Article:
Saturday, October 14, 2017

Geocaching attire for Summer primer



Geocaching attire for Summer primer
By Bert Marshall (BaytownBert)
Ex- Southeast Texas Representative Texas Geocaching Association

Years ago when geocaching was relatively an unknown hobby, I was convinced that the best clothing I could wear was something that made me nearly invisible to the casual observer. I’ve changed my mind on that approach about ten times and finally arrived at what I now believe is the best choice.

First, let’s start with footwear. I am on my third or fourth pair of hiking boots and they are comfortable enough to run a 5K race and not get blisters. I wear Timberland White Ledge waterproof boots and although they wear out much quicker than, say, a $200 pair, I will continue to buy a new pair every couple of years because they are so comfortable and fairly light weight.

I wear them almost exclusively whether I am in the Grand Canyon or a parking lot looking for a skirt lifter. Footwear is under-rated by many cachers and I’ve seen Crocs and tennis shoes on the trail. The hiking boots offer arch and ankle support and to be honest, just look cool too. They look like you mean business and set you apart from muggles in some instances.

Next, let us move on to what sort of britches we need. I like shorts with side pockets. It’s hot here on the 29th parallel North most of the year. We hit 110 degrees F. (real feel temp) the early part of June and that is hot by any standard. Our humidity on the Gulf Coast of Texas exacerbates everything and for about 6 months of the year, shorts are a logical choice.

Now, Columbia Sportswear (and other companies) offer a rip-stop nylon pair of fishing pants with zippers at the knees to turn them into shorts. They have swimsuit inner crotch lining that wick moisture away from the body and are gaining popularity. They do not help you one iota in thorns though and the only remedy is denim or Kevlar chaps. For winter caching, wool is a great choice as it is warm wet or dry, but blue jeans are good also. However, for my primer, I am basically going to cover geocaching clothing for summer.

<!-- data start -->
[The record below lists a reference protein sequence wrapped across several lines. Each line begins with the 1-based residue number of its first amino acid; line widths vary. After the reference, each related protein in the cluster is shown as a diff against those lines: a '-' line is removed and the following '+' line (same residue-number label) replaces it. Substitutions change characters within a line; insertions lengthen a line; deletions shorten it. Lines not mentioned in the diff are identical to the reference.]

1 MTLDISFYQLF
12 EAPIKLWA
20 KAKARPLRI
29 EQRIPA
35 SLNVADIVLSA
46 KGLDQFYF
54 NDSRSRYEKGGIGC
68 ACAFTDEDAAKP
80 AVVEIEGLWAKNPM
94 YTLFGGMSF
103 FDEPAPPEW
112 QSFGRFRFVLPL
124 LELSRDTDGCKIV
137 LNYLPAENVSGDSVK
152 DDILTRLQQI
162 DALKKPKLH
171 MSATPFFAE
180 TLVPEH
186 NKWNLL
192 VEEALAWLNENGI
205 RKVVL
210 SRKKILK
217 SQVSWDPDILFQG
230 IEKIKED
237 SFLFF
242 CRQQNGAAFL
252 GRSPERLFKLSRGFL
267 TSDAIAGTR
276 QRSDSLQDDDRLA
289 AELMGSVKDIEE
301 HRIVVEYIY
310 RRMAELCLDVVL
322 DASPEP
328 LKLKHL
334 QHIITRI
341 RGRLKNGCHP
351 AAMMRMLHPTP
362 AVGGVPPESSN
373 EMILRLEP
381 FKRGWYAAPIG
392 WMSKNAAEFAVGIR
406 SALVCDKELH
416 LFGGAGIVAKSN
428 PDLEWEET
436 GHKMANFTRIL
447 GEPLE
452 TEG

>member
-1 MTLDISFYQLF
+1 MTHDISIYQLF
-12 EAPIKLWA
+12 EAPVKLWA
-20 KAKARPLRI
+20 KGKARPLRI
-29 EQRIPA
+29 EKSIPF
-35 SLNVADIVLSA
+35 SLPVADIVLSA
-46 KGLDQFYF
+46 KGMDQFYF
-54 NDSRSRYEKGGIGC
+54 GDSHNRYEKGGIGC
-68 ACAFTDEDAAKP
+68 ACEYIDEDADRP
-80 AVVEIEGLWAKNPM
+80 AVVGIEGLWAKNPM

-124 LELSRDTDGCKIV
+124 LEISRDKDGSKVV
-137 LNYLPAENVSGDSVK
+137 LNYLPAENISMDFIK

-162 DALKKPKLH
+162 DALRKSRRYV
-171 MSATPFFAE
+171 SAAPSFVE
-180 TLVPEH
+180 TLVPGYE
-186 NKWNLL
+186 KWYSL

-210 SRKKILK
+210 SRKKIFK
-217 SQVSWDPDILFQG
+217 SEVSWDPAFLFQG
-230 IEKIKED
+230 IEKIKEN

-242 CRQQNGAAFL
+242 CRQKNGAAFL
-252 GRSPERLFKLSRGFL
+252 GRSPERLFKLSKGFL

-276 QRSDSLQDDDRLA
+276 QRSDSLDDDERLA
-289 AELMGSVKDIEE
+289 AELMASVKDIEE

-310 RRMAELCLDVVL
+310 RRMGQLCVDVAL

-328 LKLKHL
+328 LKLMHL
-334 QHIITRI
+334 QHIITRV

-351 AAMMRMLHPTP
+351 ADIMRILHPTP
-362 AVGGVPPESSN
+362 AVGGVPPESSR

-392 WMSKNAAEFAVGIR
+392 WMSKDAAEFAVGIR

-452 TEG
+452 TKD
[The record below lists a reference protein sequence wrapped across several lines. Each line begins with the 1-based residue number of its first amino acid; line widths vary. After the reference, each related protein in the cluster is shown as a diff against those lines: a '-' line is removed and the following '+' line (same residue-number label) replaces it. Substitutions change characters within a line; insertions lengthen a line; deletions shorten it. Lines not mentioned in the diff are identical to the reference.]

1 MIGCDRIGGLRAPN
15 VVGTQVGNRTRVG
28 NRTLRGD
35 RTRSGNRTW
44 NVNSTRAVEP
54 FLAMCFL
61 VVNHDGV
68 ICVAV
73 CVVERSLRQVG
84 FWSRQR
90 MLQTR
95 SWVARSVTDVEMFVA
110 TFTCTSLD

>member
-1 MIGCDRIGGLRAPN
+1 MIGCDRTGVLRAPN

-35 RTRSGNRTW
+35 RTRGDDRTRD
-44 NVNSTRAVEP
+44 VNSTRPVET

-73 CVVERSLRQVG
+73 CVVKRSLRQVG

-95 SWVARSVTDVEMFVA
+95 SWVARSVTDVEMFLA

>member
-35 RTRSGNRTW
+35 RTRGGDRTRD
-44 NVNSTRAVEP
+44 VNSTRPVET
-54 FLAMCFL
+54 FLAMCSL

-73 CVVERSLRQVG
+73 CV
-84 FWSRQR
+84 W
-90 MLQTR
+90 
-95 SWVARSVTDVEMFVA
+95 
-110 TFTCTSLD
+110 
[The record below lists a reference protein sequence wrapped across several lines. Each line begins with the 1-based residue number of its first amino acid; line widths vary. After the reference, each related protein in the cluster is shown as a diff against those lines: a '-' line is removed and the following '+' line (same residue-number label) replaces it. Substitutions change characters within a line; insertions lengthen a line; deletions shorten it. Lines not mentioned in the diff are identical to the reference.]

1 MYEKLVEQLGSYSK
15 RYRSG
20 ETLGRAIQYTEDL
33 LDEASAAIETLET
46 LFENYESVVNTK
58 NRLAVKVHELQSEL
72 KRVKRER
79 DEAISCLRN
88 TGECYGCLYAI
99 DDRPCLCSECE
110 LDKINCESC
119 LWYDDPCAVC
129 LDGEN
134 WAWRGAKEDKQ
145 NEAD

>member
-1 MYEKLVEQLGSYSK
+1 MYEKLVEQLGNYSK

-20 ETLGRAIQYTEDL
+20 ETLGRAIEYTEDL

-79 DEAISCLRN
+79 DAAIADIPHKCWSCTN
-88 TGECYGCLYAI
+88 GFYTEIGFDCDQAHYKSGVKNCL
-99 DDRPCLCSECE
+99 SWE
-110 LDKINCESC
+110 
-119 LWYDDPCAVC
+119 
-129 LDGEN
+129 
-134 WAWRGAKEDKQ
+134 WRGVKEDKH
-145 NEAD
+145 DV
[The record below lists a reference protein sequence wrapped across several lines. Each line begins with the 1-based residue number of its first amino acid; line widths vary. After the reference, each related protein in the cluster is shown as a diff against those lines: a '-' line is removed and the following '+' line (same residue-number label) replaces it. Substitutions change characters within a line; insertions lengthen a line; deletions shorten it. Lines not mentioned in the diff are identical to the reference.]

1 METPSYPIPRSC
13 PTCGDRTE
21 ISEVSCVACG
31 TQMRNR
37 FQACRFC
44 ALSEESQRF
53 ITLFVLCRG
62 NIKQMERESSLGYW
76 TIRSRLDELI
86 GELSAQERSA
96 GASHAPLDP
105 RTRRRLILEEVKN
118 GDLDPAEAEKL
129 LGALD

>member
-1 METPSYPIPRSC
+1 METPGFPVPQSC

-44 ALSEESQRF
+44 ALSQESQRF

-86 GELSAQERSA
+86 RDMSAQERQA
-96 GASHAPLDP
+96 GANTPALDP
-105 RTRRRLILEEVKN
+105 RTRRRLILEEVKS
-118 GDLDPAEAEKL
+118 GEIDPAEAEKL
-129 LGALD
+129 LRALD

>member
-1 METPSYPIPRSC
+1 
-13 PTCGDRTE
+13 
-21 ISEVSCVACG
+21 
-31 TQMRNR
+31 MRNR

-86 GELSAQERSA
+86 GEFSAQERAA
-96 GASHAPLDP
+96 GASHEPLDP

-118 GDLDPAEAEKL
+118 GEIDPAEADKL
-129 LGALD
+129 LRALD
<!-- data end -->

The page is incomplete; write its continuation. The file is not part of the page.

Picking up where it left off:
For headwear, nothing beats a Tilley hat in my experience. I can put my head down and push through the meanest brush and if it blows off my head when I’m kayaking – it floats. It’s guaranteed for life or they will replace it - and when you see people on Safari in Africa, that is hat they are wearing.

Occasionally I will bring a pair of gloves and a large Boy Scout-sized bandana. The material can be used for a number of life-saving techniques and a wonderful rag to wipe the sweat away. Like my shirts, the bandannas are colorful.

Now, what about a shirt? Like I said before, I once believed in being invisible. I now wear the brightest, loudest, and most visible Geocaching t-shirt I can muster. When I am approached by a home or land owner, I want them to not only see me, but have evidence by my shirt that I am playing the game; times two for police officers. Dressed as I do, I look like the opposite of someone about to commit a crime – unless it’s being cited as a fashion terrorist! When I offered this suggestion on social media for research and I had submissions of everything from sunscreen and bug spray to what have you. Many had no real long term experience, but those who did, pretty much parroted my own observations.

Add a bright orange or green safety vest and you are good to go!  So, that is my recommendations.  Let’s see what you think. Write back for others to learn from your experience. 
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